Okay, with that out of the way, are you ready?

1. When you START to feel like you are coming down with something, whip out your neti pot or nasal bottle irrigation system as I like to call it and start doing multiple “rinses” throughout the day. I don’t care where you are – at the office, in the car, do it! You will hate you for not doing it if you get sicker. Don’t know what a neti pot is?

This is a neti pot. The one above is the model I have. You can find any number of different styles and you can buy them at any pharmacy.  The idea is that the warm water is poured into one nostril and (eventually) drips out the other nostril. Want to see it in action?

Or, how about neti-ing as a group? Because you know, why would you want to drip snot out of your face in private?

2. If you irrigated yourself as per step one and still got sick, bummer.  Double or triple (as per my naturopath whom I adore and am still heart broken over her move to Chicago) your Vitamin C intake. No more than 3000 mg per day until your stool (that’s poop) is soft.

When it softens it indicates that you’ve had enough and cut it back down to 1000 mg daily until you’re better. Other supplements that boost your immune system are: zinc. And, Heel, a naturopathic medicine company makes three cold/flu/sinus remedies that’ll knock your socks off. You can learn more about them here, most health food or natural health centers worth their while carry the line. This was my arsenal for attacking this bout of flu/sinus grossness:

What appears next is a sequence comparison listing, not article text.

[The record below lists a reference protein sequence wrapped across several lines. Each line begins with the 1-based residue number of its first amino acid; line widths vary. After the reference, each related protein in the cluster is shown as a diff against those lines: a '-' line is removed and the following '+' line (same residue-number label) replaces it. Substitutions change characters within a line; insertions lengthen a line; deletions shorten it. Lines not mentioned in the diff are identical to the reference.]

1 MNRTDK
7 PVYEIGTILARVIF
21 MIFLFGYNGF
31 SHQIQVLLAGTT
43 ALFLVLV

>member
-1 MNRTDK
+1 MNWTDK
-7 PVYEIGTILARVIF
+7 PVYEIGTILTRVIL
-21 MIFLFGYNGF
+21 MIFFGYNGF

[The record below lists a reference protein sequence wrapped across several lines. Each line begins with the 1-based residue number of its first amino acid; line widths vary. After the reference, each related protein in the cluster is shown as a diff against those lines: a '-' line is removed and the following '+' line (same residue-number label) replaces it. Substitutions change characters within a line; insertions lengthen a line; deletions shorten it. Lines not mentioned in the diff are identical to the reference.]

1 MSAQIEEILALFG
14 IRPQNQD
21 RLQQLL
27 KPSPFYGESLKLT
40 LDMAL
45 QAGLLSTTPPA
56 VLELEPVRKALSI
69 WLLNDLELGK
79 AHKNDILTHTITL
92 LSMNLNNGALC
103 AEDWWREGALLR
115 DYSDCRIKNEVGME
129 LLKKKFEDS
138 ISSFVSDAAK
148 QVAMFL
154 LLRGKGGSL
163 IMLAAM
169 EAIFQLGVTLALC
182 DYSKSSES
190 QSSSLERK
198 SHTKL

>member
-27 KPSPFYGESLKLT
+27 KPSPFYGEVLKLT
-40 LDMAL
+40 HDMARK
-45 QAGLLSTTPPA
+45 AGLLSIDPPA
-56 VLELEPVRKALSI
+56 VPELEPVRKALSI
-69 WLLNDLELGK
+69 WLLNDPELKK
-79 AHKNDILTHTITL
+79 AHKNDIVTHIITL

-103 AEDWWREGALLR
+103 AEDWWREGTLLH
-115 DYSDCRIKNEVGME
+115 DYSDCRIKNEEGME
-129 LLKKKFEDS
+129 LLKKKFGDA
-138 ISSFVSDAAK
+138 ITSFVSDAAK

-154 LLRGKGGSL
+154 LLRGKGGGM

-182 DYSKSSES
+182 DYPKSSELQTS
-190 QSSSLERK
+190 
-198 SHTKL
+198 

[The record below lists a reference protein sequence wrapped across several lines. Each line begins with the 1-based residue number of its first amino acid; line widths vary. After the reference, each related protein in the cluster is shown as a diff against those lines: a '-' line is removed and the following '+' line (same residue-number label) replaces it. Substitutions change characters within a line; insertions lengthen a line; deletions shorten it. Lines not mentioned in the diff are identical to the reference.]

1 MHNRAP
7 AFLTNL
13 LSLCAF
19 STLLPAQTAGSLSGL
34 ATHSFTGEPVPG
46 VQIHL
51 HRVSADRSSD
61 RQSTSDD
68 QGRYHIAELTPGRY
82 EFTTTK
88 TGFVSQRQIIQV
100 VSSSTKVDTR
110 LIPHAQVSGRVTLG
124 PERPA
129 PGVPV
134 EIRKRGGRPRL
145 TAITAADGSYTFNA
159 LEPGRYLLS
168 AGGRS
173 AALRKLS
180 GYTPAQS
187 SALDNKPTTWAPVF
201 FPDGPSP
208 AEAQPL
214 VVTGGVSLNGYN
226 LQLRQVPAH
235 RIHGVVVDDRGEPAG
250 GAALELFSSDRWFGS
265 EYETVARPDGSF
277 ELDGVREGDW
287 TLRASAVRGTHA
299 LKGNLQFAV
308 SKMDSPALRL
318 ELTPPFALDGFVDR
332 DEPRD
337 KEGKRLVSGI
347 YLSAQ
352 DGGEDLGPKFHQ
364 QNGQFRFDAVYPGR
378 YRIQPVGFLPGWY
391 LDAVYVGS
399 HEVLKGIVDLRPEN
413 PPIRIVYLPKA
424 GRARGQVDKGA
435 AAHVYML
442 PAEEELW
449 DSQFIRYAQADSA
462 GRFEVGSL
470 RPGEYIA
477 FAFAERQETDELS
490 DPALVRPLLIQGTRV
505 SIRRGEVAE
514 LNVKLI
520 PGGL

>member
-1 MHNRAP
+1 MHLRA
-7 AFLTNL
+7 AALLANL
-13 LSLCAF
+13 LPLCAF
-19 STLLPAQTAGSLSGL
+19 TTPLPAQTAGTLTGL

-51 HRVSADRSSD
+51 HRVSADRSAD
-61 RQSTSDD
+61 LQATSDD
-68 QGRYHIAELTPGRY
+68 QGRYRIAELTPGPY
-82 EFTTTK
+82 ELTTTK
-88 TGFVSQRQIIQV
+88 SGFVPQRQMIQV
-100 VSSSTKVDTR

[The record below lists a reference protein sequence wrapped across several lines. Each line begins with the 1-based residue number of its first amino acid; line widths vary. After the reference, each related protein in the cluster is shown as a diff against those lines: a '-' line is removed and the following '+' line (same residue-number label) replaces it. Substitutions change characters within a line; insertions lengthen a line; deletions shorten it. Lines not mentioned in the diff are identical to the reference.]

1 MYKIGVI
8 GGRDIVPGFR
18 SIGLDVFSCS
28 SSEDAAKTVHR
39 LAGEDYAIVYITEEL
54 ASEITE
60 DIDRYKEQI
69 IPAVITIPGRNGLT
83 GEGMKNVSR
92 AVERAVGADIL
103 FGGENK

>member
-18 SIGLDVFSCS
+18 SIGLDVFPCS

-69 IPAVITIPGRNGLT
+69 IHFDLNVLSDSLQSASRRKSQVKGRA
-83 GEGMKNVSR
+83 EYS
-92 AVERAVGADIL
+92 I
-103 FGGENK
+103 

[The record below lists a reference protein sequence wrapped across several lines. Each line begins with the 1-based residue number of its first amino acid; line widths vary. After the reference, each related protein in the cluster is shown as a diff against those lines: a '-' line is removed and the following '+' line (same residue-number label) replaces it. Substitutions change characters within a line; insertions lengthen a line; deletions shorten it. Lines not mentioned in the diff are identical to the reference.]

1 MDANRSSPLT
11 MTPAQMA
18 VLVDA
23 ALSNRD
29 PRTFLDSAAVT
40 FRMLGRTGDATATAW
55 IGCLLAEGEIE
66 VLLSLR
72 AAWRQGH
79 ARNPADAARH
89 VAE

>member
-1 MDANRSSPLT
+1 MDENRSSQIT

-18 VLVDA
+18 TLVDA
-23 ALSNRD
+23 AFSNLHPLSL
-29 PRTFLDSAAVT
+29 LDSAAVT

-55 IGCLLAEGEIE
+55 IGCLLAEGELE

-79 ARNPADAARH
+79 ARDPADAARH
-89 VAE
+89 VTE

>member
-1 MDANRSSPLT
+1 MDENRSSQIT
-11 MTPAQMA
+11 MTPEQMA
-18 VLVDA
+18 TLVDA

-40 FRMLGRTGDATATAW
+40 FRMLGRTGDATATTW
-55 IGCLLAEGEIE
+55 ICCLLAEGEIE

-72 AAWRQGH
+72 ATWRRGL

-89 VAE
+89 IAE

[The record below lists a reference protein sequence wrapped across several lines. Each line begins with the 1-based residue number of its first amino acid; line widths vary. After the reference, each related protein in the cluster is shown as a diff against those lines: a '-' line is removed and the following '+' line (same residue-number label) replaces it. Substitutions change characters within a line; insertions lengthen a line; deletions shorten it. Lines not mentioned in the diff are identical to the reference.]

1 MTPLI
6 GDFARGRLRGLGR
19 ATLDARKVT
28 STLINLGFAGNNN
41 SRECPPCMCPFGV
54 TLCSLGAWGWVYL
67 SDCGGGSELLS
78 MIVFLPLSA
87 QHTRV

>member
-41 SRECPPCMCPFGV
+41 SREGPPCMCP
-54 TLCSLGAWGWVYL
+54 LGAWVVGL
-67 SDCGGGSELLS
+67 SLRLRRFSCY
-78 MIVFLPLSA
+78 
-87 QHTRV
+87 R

This is for flu/cold symptoms.                 This is for sinus/rhinitis etc.

3. Steam your face over a pot of hot water – do not burn yourself, that would just suck even more – to loosen the mucous stuck in your face. Blow your nose and wash your hands. In fact wash your hands or at least sanitize them every time you touch your face.

4. DO NOT consume Dairy. It aggravates your mucous membrane making it worse. No: milk, cream, yogurt, ice cream, cheese of any kind.

5. Take a lemon. Squeeze the juice into a glass and gargle with some of it. The rest of it, swallow (again, only swallow if you have not gargled with it, want to be clear here). If it’s too much for you to tolerate, add some warm water and honey to sweeten.

6. Moan and complain until friends and family bring you soup, pick up your kids and do laundry. If your husband is worth his salt, he’ll fill in the gaps and give you a much needed reprise so that you can recuperate. My husband is not available for sharing. He’s mine, allllll mine.  Ask someone else.

Feel well,

A.